This week, a proposal for the introduction of a progressive policy in favour of increased funding for gender-reassignment surgery was covered in the New Zealand media. AUSA would like to register our severe disappointment with the general reaction to the policy from politicians across the spectrum. The leader of the Labour Party, a party that has always stated it values fairness and equality, has responded that he is “happy with [his] gender”. Members of the Government have called this aspect of essential health care “nutty”. Our own Minister of Health, Jonathan Coleman, believes that this essential health care is not something the Government should be funding.
When it comes to trans people, access to gender reassignment surgery can be absolutely vital to their mental wellbeing. Denying adequate public funding for them is not fair, nor equal. Trans people have a suicide rate of one in five, a rate that declines as steps towards transition, including gender reassignment surgery, are carried out. A move to support these members of our community is a move that ought to be incredibly important to all New Zealanders. It is also incredibly important to students, and to the trans students who make up part of our university community.
AUSA notes that according to official government statistics there are only 61 people on the male-to-female waiting list. Even if the quoted cost of “up to $70,000” is accurate, this amounts to $4.2 million dollars, a small amount given the extent of the impact on these individuals’ lives, and a small amount relative to other Government spending.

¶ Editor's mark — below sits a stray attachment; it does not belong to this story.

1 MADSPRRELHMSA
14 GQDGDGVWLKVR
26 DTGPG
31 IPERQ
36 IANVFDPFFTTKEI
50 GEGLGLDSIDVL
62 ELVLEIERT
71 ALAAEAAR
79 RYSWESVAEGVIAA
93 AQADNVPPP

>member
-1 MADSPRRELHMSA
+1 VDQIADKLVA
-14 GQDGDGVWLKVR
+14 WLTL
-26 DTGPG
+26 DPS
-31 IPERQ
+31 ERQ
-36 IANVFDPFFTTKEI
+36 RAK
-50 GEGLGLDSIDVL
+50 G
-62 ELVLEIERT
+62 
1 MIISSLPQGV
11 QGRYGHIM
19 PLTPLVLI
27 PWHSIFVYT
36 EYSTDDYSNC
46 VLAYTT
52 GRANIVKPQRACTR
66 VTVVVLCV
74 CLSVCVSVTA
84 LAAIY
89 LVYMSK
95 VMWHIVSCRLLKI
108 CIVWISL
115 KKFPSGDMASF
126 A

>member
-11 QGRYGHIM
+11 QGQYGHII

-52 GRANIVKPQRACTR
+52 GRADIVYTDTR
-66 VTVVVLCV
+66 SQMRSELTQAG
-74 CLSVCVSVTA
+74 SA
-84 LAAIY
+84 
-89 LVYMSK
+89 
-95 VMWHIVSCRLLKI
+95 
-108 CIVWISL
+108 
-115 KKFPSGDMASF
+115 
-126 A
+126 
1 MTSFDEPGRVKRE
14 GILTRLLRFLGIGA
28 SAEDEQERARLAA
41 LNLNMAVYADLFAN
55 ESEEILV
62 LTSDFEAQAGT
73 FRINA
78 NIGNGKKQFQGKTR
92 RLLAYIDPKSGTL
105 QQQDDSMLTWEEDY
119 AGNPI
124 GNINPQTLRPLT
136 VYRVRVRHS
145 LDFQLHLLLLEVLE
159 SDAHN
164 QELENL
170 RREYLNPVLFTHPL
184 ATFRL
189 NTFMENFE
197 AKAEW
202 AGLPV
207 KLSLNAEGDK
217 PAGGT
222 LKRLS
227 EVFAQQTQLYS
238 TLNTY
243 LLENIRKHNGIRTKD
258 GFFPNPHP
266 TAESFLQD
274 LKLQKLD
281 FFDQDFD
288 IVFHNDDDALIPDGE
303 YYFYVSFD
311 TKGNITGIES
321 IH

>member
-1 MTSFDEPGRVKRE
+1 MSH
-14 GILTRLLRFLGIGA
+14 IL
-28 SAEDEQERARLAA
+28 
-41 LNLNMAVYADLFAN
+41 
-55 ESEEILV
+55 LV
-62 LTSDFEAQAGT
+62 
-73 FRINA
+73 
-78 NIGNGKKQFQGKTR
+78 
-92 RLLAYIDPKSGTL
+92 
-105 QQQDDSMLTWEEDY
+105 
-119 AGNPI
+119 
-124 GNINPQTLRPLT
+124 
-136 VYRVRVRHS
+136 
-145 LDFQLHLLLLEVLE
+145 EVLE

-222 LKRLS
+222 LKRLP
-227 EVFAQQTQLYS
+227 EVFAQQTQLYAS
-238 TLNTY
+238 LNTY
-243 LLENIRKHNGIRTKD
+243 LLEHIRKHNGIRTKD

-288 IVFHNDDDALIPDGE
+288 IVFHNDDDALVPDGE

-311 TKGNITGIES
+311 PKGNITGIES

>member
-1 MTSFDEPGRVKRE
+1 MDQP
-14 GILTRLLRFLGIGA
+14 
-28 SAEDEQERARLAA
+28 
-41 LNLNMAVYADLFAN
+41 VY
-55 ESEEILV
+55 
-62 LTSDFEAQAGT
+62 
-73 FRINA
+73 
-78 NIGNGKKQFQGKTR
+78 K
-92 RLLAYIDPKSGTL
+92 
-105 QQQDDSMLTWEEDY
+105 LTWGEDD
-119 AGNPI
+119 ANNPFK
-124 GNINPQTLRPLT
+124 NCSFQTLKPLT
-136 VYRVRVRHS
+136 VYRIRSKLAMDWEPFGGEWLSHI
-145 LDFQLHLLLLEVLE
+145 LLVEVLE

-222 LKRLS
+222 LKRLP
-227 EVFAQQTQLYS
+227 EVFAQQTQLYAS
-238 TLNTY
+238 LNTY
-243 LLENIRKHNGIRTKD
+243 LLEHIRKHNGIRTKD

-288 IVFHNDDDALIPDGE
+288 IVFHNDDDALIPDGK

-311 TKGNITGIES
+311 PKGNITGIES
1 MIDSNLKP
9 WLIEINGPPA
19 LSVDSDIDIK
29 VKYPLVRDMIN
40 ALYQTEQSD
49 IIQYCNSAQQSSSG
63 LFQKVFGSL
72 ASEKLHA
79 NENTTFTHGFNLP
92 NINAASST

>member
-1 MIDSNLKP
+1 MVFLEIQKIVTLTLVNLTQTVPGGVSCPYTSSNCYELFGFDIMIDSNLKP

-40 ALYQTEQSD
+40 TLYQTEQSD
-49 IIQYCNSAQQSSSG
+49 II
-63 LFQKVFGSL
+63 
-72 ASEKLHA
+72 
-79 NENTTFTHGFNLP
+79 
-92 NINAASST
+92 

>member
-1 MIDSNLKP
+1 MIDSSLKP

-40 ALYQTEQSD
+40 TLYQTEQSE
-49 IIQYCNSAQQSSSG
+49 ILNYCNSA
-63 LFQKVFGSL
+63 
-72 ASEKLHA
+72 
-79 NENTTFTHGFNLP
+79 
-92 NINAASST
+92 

For $4.2 million dollars, the Government can end the 40-year waiting period for male-to-female surgery and make sure that sixty-one members of the community can take steps to complete their transition. Many trans people, if they want surgery, are forced to travel to places such as Thailand or the United States, often alone, in order to get the surgery they need. This comes at a substantial cost. This is unacceptable and increases post-operative complications.
Gender reassignment surgery is particularly relevant as trans people are currently required to prove that they have physically transitioned their bodies to match their gender identities in order to change their legal status. This means that due to the access limitations to gender reassignment surgery in New Zealand, those unable to access surgery will face discrimination as their legal documentation does not match the gender that they are.
AUSA supports the public funding of gender reassignment surgery. We do so not only because it is clear that such basic healthcare should be provided, but also because it is our duty as a students’ association. We have an obligation to support trans students and to work to ensure they have the same quality of life as any other student. Many trans students start to realise themselves at university, and we are committed to making universities a welcoming place for them.
Our Queer Rights Officer is available for support or questions at email@example.com, and can be visited in Queerspace, a safe space for all queer students. We also encourage trans students to get in contact with Trans on Campus at firstname.lastname@example.org, a group of trans people studying or working at the University of Auckland that aims to provide both a way for trans members of the community to network, and to actively work to improve conditions for trans people at the University of Auckland.
AUSA in its capacity as a students’ association currently provides a safe space for queer people with Queerspace, but this means nothing if even our socially liberal parties are opposed to fairness and equality for all trans people. We call on the Government and the Labour Party to commit to adequately funding this life-saving surgery.